The Convict Brick project is located on both sides of the main street and was started in 2003. The rows of bricks are dedicated to the convicts that came to Australia. This privately run project sold bricks to individuals or descendants. The convict details are identified on the brick. I checked with the museum in the Town Hall and they were able to confirm my ggg-grandfather did have a brick and the location of it.


5. Valentine Park

Valentine Park has more going for it that first meets the eye. Grab a coffee from a nearby takeaway and enjoy wandering around the park. Firstly, the toilets here are really CLEAN! There are three double sided information boards that give you more details of the town you are in.


There is a huge cut tree, 7.8m long with a girth of 218cm.


A statue of Eliza and the ram stands proudly at the main street entrance to the park. Eliza Furlong (nee Jack) was incredible! In the 1820s she walked 1,500 miles through what is now Germany selecting the best flocks of Saxony merino sheep. In 1929 the Governor granted her family land near Campbell Town.


The descendants of these sheep are still grazing in Tasmania today, and their wool is highly prized. On her trek, Eliza sewed gold coins in the hems of her skirts for safe keeping. If you look closely at her statue you can see golden coins glittering.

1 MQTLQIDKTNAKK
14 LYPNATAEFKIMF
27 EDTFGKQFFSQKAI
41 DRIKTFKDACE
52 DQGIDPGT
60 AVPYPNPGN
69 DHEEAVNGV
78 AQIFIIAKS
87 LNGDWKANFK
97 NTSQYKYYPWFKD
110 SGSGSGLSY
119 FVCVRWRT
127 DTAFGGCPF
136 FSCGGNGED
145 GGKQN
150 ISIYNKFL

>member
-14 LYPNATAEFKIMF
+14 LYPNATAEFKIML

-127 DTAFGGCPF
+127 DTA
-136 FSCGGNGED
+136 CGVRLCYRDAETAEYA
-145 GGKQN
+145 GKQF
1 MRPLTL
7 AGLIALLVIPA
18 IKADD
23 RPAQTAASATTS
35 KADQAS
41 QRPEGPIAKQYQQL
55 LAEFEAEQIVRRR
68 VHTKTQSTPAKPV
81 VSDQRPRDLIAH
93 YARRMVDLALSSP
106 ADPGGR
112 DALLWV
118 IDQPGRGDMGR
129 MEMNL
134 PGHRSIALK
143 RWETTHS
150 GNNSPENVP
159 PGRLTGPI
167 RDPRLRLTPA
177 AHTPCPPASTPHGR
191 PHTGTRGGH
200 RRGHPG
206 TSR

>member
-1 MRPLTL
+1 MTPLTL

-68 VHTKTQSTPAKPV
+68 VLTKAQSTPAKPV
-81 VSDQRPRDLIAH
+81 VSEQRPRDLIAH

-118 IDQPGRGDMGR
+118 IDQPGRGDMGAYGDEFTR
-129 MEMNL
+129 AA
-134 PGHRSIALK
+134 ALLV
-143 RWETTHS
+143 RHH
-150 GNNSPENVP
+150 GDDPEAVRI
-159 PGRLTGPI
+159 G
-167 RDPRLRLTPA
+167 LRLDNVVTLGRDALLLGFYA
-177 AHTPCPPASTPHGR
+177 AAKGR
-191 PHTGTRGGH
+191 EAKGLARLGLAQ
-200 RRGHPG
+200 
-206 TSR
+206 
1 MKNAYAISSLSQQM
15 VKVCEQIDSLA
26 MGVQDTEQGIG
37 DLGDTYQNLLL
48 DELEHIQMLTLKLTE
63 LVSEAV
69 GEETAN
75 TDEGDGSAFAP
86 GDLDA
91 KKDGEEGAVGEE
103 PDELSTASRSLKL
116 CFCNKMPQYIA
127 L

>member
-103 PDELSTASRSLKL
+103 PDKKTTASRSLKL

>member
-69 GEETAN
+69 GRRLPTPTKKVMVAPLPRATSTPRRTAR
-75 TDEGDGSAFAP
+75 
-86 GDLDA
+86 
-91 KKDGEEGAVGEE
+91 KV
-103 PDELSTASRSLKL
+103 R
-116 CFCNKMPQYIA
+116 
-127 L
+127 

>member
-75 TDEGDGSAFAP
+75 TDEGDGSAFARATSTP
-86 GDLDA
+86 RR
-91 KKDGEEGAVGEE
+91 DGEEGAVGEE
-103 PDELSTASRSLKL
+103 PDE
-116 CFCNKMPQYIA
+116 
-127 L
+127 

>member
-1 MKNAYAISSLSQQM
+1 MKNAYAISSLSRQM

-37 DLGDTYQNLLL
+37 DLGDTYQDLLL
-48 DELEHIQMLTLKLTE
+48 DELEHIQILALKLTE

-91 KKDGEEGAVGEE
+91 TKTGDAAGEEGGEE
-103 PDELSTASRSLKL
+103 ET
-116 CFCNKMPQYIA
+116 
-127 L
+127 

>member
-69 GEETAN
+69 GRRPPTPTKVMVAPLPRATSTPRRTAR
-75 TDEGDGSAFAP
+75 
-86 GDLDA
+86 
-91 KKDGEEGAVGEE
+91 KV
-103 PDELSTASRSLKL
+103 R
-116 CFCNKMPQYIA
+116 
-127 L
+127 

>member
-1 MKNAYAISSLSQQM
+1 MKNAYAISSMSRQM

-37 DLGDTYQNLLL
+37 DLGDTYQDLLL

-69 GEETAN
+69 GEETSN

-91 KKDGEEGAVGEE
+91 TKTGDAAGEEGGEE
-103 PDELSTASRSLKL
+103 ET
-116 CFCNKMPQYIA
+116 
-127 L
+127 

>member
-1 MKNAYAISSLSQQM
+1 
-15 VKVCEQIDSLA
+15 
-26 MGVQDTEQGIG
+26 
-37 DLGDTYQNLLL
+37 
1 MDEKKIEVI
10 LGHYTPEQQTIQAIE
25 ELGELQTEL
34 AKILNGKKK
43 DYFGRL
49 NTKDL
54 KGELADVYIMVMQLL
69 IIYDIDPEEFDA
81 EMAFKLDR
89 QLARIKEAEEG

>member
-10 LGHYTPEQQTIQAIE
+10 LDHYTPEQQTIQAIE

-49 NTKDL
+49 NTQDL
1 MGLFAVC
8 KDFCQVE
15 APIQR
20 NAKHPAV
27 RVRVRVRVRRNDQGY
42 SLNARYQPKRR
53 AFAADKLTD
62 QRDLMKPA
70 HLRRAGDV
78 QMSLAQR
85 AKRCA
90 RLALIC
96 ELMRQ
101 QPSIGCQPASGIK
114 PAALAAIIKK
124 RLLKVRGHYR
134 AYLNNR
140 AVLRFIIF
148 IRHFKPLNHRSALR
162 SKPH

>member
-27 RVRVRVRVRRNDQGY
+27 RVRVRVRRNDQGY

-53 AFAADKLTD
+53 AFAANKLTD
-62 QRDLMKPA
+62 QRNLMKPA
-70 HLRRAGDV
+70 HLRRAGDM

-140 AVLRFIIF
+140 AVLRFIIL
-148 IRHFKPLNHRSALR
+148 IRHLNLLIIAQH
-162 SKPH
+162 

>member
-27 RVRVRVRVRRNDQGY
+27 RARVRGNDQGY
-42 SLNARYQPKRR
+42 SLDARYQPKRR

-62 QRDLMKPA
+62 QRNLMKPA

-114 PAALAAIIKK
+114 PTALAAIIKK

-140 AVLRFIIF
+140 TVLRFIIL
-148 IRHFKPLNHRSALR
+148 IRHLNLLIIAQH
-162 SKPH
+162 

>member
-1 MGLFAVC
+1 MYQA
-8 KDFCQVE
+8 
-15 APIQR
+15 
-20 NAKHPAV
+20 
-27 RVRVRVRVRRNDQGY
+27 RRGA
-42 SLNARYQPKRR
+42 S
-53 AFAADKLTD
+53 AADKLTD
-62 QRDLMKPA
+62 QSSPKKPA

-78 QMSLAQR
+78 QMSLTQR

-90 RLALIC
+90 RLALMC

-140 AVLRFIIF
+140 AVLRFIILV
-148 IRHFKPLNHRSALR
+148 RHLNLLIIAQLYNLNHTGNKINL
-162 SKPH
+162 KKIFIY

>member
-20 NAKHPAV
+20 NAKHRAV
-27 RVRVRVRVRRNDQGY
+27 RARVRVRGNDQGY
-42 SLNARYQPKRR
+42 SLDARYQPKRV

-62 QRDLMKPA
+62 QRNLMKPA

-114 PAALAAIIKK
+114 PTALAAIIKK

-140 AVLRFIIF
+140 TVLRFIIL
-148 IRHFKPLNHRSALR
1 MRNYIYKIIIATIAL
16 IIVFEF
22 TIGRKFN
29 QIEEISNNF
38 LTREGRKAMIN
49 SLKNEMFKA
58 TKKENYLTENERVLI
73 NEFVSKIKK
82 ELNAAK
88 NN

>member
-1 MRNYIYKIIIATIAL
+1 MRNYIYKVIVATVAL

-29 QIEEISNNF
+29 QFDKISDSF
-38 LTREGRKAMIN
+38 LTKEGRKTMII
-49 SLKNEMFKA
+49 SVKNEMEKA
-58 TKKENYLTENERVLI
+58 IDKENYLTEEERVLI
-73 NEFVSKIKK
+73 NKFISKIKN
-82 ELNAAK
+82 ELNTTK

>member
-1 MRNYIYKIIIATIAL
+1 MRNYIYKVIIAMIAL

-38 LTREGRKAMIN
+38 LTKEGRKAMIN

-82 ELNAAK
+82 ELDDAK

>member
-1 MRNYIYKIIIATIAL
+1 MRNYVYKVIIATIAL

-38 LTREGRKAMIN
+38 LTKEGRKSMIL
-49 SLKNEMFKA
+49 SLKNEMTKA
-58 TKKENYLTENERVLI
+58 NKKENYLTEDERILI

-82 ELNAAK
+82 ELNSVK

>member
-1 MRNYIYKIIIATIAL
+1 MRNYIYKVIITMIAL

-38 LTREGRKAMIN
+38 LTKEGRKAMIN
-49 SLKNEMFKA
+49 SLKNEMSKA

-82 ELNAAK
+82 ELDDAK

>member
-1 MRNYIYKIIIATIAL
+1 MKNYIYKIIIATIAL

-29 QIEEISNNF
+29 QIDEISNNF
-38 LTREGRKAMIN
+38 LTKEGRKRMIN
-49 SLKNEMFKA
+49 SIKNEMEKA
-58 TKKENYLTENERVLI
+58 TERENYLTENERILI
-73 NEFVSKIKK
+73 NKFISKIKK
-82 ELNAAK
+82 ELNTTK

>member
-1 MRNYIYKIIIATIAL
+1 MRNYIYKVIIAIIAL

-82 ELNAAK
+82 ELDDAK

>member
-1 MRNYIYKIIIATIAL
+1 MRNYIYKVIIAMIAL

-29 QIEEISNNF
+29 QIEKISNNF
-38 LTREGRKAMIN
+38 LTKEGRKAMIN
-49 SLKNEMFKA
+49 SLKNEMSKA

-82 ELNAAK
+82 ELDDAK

The transit of Venus sundial was built in 2004 to commemorate the transit of the planet Venus across the face of the sun. The event was last observed at The Grange by scientists from the United States Naval Observatory in 1874. I sat on the sundial which is made from old agricultural machinery, and adjusted the plough disc until the light of the sun shone through a small hole in the centre of the disc. The date was given by counting the number of dots since the beginning of the month to the dot where the sun is shining. I am happy to report it was 100% correct!


6. The Grange

Built in 1847, this was originally the home of English Doctor William Valentine. It was built to resemble an English Manor house As a doctor in town, he helped set up the first public hospital and gave his services free for the first three years. Today the Grange is used as a function centre and meeting rooms.


7. Harry Gatty Memorial